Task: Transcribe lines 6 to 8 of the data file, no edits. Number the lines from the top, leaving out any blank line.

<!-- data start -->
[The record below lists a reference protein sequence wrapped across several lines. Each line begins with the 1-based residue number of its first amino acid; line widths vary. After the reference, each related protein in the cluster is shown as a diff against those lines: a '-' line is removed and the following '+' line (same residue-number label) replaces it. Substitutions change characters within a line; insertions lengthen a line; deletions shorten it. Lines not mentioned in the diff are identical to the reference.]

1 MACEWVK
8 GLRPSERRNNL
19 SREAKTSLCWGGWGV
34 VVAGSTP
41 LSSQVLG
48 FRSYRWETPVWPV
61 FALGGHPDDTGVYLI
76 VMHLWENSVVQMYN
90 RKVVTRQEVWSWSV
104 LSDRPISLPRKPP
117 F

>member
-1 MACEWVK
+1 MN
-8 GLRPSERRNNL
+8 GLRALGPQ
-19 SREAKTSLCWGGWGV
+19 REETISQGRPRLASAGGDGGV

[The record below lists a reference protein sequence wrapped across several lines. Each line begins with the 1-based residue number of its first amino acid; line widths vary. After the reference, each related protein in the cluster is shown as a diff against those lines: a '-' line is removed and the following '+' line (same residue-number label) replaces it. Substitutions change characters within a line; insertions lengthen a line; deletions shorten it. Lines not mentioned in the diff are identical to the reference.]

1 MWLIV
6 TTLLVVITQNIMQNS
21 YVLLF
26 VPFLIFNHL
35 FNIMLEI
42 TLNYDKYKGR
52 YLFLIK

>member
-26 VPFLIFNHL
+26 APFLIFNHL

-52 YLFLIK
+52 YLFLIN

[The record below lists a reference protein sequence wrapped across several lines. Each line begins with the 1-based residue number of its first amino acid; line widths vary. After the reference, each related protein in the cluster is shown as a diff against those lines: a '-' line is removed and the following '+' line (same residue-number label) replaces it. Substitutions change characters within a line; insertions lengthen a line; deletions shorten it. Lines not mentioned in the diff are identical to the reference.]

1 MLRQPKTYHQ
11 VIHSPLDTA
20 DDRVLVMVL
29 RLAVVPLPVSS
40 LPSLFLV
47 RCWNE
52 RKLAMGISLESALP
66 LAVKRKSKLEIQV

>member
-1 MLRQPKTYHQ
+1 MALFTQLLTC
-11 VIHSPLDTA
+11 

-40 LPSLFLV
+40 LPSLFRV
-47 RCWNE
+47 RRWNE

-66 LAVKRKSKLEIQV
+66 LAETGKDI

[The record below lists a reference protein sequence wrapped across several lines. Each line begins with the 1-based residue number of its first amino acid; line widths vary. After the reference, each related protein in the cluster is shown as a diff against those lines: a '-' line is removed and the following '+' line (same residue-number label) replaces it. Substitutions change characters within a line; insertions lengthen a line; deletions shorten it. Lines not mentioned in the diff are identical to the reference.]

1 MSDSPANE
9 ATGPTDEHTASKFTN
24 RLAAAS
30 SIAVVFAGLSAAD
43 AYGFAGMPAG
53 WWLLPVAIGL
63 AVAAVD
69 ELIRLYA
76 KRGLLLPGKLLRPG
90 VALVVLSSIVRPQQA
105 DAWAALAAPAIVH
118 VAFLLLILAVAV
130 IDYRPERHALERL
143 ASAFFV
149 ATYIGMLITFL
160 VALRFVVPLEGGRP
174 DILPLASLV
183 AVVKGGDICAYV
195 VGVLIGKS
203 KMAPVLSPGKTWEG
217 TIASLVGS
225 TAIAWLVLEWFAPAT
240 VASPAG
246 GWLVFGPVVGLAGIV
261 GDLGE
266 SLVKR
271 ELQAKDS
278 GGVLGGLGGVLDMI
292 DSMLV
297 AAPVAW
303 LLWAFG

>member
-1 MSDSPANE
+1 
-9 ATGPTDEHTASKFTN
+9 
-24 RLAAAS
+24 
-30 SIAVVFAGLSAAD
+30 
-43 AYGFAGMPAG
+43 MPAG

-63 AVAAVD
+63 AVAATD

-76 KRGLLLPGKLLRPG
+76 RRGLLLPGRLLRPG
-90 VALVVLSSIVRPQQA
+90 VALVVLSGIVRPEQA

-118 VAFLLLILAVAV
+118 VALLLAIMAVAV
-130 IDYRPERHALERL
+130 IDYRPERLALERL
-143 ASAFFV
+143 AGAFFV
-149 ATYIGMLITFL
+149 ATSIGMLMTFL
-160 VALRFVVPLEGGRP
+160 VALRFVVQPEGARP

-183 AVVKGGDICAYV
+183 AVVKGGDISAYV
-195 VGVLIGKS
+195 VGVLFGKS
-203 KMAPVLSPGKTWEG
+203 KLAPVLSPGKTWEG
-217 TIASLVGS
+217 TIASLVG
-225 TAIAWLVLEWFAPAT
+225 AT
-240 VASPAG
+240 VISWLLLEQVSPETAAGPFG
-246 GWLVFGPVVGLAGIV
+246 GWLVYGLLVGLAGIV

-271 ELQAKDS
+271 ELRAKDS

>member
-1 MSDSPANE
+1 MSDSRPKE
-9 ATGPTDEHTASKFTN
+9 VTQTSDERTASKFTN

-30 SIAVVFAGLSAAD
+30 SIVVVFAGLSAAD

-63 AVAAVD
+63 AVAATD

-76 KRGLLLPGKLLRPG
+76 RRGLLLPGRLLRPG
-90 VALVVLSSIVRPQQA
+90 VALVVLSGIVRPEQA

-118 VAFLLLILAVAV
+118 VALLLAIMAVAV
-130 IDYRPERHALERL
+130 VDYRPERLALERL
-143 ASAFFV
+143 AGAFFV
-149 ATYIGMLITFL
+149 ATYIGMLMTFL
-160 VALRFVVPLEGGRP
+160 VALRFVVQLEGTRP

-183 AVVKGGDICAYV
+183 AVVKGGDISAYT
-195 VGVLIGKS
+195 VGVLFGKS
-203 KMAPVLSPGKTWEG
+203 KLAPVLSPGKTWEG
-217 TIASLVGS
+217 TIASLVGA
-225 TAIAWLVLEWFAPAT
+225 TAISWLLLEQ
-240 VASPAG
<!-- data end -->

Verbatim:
41 LSSQVLG
48 FRSYRWETPVWPV
61 FALGGHPDDTGVYLI